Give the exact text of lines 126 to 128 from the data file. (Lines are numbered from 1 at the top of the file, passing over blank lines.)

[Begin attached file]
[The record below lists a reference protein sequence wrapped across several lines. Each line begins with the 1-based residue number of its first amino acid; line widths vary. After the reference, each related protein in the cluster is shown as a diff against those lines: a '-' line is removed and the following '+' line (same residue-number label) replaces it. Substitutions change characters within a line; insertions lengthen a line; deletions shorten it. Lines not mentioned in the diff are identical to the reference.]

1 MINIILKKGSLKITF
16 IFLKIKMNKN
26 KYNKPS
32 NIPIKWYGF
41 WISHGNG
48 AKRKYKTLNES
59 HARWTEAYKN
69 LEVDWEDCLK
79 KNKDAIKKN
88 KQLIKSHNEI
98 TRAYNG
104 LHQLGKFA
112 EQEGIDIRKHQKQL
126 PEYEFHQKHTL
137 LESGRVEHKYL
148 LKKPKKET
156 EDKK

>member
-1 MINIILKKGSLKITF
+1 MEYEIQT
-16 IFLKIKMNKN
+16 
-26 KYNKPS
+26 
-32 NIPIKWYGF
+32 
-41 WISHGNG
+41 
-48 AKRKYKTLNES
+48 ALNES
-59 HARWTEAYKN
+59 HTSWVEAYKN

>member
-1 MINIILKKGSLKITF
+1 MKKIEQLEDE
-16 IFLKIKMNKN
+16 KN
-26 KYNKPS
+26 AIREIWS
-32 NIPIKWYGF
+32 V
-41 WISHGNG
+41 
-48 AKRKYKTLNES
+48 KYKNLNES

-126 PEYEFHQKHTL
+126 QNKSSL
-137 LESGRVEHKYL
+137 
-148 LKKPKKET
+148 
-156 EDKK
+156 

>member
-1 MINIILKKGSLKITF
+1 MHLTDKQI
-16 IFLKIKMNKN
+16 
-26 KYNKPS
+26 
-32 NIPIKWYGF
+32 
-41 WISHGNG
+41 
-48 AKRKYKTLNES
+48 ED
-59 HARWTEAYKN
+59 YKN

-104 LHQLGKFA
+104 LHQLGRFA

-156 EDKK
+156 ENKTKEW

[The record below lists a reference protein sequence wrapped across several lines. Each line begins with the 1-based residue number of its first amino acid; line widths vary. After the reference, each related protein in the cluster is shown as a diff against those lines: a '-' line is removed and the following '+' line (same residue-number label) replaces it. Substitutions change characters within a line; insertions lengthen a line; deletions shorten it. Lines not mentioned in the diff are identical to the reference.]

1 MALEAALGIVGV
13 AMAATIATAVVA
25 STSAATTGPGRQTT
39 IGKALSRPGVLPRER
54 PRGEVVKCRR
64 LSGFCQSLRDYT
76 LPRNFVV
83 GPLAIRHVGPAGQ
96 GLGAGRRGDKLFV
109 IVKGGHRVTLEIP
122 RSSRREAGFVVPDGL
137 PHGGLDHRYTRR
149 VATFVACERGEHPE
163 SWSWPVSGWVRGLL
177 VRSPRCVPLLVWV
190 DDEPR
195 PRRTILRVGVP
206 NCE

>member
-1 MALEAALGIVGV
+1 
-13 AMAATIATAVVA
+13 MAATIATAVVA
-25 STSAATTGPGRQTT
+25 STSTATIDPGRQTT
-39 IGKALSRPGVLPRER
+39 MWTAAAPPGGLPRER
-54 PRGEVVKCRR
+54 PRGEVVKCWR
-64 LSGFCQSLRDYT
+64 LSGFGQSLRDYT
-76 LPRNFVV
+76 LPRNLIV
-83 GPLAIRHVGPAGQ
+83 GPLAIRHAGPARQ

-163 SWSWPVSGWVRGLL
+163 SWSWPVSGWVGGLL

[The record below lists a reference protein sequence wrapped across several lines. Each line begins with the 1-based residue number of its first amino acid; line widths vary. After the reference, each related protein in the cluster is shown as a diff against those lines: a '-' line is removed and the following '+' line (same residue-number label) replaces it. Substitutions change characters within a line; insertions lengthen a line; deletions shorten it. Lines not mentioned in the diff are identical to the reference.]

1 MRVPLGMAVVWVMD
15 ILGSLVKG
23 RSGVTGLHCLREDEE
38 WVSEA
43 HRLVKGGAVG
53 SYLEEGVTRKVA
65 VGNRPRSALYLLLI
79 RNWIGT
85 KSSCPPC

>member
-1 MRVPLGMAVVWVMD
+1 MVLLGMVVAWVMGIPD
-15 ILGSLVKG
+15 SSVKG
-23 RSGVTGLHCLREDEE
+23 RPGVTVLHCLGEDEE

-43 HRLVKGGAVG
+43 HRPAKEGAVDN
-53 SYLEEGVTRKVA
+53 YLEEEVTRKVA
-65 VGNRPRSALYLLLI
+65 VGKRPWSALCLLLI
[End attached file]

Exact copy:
+15 SSVKG
-23 RSGVTGLHCLREDEE
+23 RPGVTVLHCLGEDEE